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FERDINAND, King of Navarre. Appeare, Act I. sc. 1. Act II. sc. 1. Act IV. sc. 3.
Act V. sc. 2. BIRON, a lord attending on the King. Appears, Act I. sc. 1. Act II. sc. 1. Act III. sc. 1.
Aet IV. sc. 3. Act V. sc. 2. LONGAVILLE, a lord attending on the King. Appears, Act I. sc. 1. Act II. sc. I. Act IV. sc. 3.
Act V. sc. 2.
DUMAIN, a lord attending on the King. Appears, Act I. sc. 1. Act II. sc. l. Act IV. sc. 3.
Act V. sc. 2. Boyer, a lord attending on the Princess of
France. Appears, Act II. sc. 1. Act IV. sc. 1. Act V. sc. 2. MERCADE, a lord attending on the Princess
Appears, Act V. sc. 2.
SIR NATHANIEL, a curate.
HOLOFERNES, a schoolmaster.
Dull, a constable. Appears, Act I. sc. 1; sc. 2. Act IV. sc. 2. Act V. sc. 1.
COSTARD, a clown. Appears, Act I. sc. l; sc. 2. Act III. sc. 1. Act IV. sc. 1;
sc. 2. Act V. sc. 1; sc. 2.
MOTH, page to Armado. Appears, Act I. sc. 2. Act III. sc. 1. Act V. se. 1; sc.2.
PRINCESS OF FRANCE.
of France. Appears, Act II. sc. 1. Act IV. sc. 1. Act V. sc. 2. Maria, a lady attending on the Princess of
France. Appears, Act II. sc. 2. Act IV. sc. 1. Act V. sc. 2. KATHARINE, a lady attending on the Princess
of France. Appears, Act II. sc. 1. Act IV. sc. 1. Act V. sc. 2.
JAQUENETTA, a country wench.
Neither the quarto edition of 1598, nor the folio of 1623, contains any List of Characters.
KING. Let fame, that all hunt after in their lives,
Live register'd upon our brazen tombs,
Navarre shall be the wonder of the world; • Biron. In all the old copies this name is spelt Berowne. In Act IV., Scene 3, we have a line in which Biron rhymes to moon. We may, therefore, suppose the pronunciation to have been Beroon. Boswell says that all French words of this termination were so pronounced in English; and that Mr. Fox always said Touloon (for Toulon) in the House of Commons.
Our court shall be a little Academe,
Subscribe to your deep oath, and keep it too.
The mind shall banquet, though the body pine :
Make rich the ribs, but bankeroutb the wits.
The grosser manner of these world's delights
With all these living in philosophy
So much, dear liege, I have already sworn,
Not to see ladies,-study,-fast, -not sleep.
I only swore, to study with your grace,
And stay here in your court for three years' space. Long. You swore to that, Biron, and to the rest.
Oath. The original copies have oaths.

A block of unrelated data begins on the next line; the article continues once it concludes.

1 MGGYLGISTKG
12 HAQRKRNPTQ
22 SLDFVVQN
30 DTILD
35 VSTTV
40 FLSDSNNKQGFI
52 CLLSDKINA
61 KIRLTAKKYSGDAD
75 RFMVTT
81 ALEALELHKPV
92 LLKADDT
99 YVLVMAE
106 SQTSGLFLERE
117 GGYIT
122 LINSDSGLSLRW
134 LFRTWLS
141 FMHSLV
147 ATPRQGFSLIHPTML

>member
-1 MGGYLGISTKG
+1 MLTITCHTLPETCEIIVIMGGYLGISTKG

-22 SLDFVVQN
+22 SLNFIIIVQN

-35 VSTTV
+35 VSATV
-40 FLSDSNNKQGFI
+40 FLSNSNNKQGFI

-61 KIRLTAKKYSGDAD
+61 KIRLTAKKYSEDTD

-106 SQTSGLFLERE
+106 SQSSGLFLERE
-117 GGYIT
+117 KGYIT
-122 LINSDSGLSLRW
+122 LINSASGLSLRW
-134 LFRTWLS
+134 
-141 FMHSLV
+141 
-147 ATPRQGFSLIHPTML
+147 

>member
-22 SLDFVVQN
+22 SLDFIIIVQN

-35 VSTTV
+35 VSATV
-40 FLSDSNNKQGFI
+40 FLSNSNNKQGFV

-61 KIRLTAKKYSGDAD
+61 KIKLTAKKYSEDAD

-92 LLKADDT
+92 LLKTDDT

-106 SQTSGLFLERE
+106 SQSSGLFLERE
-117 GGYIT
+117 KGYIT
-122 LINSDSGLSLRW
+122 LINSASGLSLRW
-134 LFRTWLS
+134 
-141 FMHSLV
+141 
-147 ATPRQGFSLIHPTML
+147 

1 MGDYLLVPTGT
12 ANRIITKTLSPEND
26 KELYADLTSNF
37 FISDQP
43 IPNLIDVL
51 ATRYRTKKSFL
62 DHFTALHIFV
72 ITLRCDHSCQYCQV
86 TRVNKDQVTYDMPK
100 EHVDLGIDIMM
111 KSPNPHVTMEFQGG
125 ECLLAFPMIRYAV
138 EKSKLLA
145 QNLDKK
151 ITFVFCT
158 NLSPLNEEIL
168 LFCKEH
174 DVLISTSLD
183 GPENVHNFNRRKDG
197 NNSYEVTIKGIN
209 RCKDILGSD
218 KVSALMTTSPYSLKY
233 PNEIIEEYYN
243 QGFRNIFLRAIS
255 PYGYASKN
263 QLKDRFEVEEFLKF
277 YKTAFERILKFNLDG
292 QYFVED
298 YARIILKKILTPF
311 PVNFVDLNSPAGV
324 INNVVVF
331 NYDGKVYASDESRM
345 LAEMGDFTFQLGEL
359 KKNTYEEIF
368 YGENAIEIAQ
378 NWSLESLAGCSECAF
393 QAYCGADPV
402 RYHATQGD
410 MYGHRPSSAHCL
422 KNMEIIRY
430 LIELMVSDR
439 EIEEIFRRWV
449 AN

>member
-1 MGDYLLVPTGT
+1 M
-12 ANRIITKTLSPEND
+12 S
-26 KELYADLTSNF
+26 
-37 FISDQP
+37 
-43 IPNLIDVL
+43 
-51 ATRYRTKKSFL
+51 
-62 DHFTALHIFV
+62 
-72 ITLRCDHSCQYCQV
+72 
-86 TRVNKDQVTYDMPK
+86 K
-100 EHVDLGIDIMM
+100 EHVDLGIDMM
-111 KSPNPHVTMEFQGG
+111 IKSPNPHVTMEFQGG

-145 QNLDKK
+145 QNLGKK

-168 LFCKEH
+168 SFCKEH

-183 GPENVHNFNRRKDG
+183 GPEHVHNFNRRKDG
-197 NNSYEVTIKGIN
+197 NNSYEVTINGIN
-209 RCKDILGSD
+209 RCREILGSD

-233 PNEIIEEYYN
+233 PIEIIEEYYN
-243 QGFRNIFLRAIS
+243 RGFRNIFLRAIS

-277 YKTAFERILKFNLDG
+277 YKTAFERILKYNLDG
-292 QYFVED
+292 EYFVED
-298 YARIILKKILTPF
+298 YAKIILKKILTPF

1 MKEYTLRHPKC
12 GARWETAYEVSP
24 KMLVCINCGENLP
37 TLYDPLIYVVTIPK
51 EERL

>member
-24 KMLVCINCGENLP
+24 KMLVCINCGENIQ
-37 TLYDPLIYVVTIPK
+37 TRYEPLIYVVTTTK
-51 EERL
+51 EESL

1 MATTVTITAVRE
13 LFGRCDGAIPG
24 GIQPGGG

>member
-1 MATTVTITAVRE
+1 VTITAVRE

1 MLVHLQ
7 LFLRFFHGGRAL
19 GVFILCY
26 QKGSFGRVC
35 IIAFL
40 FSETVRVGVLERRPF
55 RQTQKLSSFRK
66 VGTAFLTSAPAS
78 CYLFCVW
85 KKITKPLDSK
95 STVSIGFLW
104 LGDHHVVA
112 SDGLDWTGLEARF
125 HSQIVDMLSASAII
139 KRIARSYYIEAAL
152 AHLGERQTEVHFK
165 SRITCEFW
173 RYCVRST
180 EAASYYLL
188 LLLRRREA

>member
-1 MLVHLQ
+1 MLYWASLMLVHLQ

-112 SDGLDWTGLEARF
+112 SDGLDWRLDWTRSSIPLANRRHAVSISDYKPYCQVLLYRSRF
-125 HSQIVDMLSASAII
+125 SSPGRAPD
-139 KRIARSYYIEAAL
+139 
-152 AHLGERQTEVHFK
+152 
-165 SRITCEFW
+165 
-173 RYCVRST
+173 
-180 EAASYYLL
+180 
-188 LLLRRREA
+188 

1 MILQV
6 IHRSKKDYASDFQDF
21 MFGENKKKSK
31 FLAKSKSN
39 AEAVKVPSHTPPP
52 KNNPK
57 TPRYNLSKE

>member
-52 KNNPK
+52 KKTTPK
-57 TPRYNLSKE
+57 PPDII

So the folio. The quarto of 1598 reads " bank'rout quite. • With all these. To love, to wealth, to pomp, Dumain is dead; but philosophy, in which he lives, includes them all.
Biron. By yea and nay, sir, then I swore in jest.
What is the end of study? let me know.
To know the thing I am forbid to know:
When I to fast expressly am forbida ;
When mistresses from common sense are hid:
Swear me to this, and I will ne'er say, no.
And train our intellects to vain delight.
Which, with pain purchas'd, doth inherit pain :
To seek the light of truth ; wbile truth the while
Light, seeking light, doth light of light beguile:
By fixing it upon a fairer eye ;
And give him light that it was blinded by,
That will not be deep-search'd with saucy looks ; Small have continual plodders ever won,
Save base authority from others' books.
That give a name to every fixed star,
Than those that walk, and wot not what they are.
And every godfather can give a name. • Forbid. The old copies read “ to fast expressly am forbid." This appears, at first, to be the converse of the oath. But for-bid was a very ancient mode of making bid more emphatical. Biron will study to know what he is forbid to know;—he uses here forbid in its common acceptation. But he is expressly for-bid to fast-expressly bid to fast; and he will receive the word as if he were forbidden-bid from fasting. With this view of Biron's casuistry we restore the old word fast.
KING. How well he's read, to reason against reading!
Fit in his place and time.
Something then in rhyme.
That bites the first-born infants of the spring.
Before the birds have any cause to sing ?
Climb o'er the house to unlock the little gate b.
Than for that angel knowledge you can say;
And bide the penance of each three years' day, Give me the paper,—let me read the same;
And to the strictest decrees I'll write my named. King. How well this yielding rescues thee from shame ! BIRON. [Reads.]
Item, That no woman shall come within a mile of my court
Hath this been proclaim'd?
-On pain of losing her tongue.
Who devis'd this penalty ?
* For any Pope gave us an. Why? The freedom of dramatic rhythm was no part of his system of versification. So the quarto of 1598. The folio has
“ That were to climb o'er the house t' unlock the gate." * Sit you out. The folio has " fit you out."
& It is usual to close the sentence at “three years' day;" but the construction requires the rejection of such a pause.